Remedies. Though copper sulfate is used in fishponds, under controlled pH levels, copper is too unstable in toxicity to use in most freshwater aquaria. There are two preferred aquarium techniques for eliminating Ich. (These work against other single-celled external parasites, such as Oodinium, by the way.) One is a long-term salt bath, building up over the first eight hours to a strength of one level teaspoon of common table salt per net gallon of water (and for some salt-tolerant freshwater fishes as much as a tablespoon, the equivalent of three teaspoons), at a temperature that is raised over 86oF. Plain table salt won't affect the pH of the water, but it must be strong enough: the Southern Regional Aquaculture Center reports a case of Ich withstanding a long-term bath of 5 parts per thousand.
Many experienced fishkeepers swear by this traditional salt bath. They prefer it to the other technique, which is far more toxic: a mixture of formalin and malachite green. Which brand you use doesn't matter; just look for a medication that contains only these two ingredients (such as Kordon's "Rid-Ich" or Aquatronics' "Formalite II" or Mardel's "Maracide"). But note that these two ingredients are more powerful in sync than they are separately. That's what "synergy" is, eh! Read up on formalin/malachite green at Fishdoc.
Formalin and malachite green, like potassium permanganate and several other therapeutic agents, react with dissolved organic carbon in the aquatic system. In water that is loaded with organics, their power can be mis-spent on oxidizing organics rather than attacking the protein and polypeptide surface coatings of the disease-causing organisms. This has the effect of lowering the effectiveness of the dosage. So, once you've turned up the thermostat on the heater, a thorough tank cleaning and a good water change, to reduce the level of organics, is always a wise second move, before any medicating begins. People have often noticed that a thorough gravel cleaning makes treatments more effective; generally they ascribe the effect to scooping up of microscopic Ich theronts or tomites out of the gravel, but perhaps the removal of organics is more essential. I feel that rooting around in the gravel to siphon out ciliates is like trying to eliminate carpet mites with your vacuum cleaner: though you may decimate the population, you won't utterly eradicate them.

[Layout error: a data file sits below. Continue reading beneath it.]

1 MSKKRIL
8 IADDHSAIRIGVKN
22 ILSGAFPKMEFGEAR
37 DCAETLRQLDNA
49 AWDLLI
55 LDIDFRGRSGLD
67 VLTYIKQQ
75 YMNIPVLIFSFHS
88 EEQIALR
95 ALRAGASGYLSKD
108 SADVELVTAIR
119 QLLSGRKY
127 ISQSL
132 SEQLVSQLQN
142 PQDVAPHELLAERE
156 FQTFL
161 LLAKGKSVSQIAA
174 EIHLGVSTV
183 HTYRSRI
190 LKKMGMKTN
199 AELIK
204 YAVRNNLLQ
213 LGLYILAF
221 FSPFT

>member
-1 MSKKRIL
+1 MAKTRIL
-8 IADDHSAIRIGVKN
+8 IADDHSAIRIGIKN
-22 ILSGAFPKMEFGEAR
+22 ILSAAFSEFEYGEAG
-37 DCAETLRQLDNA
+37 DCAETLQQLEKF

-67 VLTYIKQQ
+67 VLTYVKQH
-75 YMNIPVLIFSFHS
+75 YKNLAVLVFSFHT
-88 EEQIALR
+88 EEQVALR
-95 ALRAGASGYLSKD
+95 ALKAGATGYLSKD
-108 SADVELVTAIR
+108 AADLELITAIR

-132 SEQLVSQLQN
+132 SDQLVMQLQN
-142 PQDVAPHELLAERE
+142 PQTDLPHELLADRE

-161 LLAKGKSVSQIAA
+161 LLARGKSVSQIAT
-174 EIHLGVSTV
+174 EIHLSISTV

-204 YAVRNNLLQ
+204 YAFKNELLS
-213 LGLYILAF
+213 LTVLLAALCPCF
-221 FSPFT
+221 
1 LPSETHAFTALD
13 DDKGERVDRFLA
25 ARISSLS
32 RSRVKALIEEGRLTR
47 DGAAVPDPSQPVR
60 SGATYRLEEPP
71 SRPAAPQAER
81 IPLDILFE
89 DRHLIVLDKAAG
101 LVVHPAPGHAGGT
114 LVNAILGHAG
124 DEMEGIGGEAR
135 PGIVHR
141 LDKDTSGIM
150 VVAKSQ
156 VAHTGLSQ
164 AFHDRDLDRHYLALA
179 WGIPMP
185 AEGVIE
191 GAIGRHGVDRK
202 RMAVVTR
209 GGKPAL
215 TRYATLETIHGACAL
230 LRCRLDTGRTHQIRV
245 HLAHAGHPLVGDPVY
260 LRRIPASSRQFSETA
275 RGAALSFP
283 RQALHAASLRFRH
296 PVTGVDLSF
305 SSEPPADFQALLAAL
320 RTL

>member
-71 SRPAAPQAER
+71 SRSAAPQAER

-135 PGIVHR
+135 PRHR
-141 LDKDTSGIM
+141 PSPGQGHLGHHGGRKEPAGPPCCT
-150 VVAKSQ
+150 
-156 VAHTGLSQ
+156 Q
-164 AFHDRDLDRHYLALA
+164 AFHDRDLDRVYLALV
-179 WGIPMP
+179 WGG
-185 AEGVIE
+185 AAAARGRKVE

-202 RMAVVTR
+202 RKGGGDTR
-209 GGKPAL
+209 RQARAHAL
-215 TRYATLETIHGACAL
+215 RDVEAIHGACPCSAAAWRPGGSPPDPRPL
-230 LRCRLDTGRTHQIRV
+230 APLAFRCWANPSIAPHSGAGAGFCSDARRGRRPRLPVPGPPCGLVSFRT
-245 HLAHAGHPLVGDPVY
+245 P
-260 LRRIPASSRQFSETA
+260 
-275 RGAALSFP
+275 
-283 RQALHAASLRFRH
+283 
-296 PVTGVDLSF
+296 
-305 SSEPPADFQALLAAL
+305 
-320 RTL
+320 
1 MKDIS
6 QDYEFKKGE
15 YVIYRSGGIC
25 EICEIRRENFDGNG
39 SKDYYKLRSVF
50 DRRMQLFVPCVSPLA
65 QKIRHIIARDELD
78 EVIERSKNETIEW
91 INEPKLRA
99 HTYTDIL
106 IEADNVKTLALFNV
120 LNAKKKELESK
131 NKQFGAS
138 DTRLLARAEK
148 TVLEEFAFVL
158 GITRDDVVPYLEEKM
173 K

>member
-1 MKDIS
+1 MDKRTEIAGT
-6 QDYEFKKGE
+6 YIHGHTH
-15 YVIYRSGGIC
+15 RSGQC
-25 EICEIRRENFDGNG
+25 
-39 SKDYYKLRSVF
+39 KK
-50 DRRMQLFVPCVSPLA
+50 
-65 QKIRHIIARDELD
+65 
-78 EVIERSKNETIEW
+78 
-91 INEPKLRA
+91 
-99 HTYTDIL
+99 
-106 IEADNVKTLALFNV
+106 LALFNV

Potassium permanganate treatments are largely ineffective in eliminating Ich once it is encysted on the host fish. However, a USDA Agricultural Research Service study in 2000, "Prevention of an initial infestation of Ichthyophthirius multifiliis..." found that infestations of Ich could be prevented in fish that had been experimentally exposed to the young Ich swarmers by treatment with as little as 1.0 ppm potassium permanganate. Successful treatment depends on the KMnO4 remaining reactive for four hours, and that again depends on the low levels of dissolved organic carbon.
Herbal remedies. A Melaleuca extract is sometimes recommended against Ich. Kordon manufactures Ich-Attack, a treatment whose active ingredients are naphthoquinones, a range of plant-produced natural phenolic compounds that are produced by many families of plants and some fungi. It is one of three Kordon herbal remedies, offered at aquarium or pond strength.
Fishkeepers realize that some fishes in an aquarium will remain uninfected in an epizootic. So it's interesting to see that these USDA researchers found that Channel Catfish were 33 times more likely to become infected than Blue Tilapia.